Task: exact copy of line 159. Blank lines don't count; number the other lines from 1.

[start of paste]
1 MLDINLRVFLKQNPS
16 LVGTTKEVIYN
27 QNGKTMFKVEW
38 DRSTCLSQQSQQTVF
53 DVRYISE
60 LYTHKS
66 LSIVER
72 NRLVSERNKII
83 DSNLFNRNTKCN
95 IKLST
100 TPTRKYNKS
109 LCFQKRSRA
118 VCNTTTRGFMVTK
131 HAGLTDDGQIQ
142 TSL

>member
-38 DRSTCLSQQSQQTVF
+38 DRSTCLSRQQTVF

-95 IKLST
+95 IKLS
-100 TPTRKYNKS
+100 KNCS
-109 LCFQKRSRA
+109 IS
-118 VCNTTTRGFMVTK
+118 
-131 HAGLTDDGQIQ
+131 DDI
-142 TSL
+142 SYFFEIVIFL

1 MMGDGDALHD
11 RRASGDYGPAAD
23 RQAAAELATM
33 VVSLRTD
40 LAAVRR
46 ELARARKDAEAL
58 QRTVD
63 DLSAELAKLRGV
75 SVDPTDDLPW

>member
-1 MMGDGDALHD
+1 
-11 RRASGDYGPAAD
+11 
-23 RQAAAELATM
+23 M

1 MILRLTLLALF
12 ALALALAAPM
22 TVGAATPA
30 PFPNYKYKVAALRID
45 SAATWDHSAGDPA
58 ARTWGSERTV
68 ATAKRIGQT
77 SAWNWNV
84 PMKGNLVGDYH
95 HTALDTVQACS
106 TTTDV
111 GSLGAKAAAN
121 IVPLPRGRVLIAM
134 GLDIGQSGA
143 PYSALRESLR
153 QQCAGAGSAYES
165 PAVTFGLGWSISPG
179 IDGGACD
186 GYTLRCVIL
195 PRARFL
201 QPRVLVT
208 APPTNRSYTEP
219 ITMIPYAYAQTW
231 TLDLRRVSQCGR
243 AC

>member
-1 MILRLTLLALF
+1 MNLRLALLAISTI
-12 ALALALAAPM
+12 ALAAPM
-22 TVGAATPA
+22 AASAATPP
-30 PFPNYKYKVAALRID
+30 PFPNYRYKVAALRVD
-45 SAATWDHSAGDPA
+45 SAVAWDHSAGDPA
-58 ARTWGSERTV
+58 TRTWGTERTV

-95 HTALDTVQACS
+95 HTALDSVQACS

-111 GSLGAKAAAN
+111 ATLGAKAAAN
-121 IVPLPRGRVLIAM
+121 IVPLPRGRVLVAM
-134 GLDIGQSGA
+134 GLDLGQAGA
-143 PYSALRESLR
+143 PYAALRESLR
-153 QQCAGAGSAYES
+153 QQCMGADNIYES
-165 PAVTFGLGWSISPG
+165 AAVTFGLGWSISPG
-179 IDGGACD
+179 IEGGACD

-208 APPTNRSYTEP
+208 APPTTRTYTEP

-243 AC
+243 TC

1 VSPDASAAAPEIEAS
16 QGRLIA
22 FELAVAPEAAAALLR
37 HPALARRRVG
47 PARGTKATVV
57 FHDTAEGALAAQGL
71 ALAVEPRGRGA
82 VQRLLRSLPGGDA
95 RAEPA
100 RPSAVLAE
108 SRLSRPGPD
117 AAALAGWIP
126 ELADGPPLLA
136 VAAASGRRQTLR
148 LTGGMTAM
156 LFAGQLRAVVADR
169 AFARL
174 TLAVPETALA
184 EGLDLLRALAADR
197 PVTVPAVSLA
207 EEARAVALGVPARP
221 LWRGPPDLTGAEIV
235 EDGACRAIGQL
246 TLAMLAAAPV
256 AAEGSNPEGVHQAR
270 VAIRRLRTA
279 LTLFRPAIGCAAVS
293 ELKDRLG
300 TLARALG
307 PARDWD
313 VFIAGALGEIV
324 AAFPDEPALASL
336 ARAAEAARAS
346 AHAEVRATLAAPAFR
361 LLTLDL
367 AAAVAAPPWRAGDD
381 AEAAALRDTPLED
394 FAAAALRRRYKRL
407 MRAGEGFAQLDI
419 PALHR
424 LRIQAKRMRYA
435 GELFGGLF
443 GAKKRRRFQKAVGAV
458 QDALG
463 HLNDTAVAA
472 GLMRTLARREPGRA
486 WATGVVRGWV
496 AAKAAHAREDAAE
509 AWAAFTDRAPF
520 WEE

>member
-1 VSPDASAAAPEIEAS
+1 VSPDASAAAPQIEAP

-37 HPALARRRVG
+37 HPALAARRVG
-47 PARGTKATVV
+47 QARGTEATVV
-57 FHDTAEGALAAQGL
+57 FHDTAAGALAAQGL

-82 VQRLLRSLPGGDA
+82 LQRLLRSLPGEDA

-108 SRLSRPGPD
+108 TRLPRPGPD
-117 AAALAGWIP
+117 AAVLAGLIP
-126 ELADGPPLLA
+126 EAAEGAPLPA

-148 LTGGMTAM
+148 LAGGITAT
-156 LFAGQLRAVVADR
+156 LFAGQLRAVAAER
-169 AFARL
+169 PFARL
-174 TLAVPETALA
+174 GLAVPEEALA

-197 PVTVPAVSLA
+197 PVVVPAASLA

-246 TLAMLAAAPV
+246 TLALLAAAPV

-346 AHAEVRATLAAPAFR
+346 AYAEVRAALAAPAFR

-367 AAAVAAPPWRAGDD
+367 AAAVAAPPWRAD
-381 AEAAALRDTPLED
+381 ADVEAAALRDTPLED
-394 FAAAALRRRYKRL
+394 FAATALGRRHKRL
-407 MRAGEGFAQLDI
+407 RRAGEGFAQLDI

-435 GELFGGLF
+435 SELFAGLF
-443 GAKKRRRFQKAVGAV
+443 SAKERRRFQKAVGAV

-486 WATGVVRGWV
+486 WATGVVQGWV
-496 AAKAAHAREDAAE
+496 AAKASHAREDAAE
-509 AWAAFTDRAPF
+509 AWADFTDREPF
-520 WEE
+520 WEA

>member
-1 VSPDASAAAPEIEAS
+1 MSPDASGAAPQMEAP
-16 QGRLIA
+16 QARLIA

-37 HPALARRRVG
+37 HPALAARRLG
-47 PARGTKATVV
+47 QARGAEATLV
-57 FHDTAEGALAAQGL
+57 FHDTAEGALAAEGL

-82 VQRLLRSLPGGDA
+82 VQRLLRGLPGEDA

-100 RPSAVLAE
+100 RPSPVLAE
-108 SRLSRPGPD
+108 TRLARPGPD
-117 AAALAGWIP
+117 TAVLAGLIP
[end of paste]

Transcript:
+37 HPALAARRVG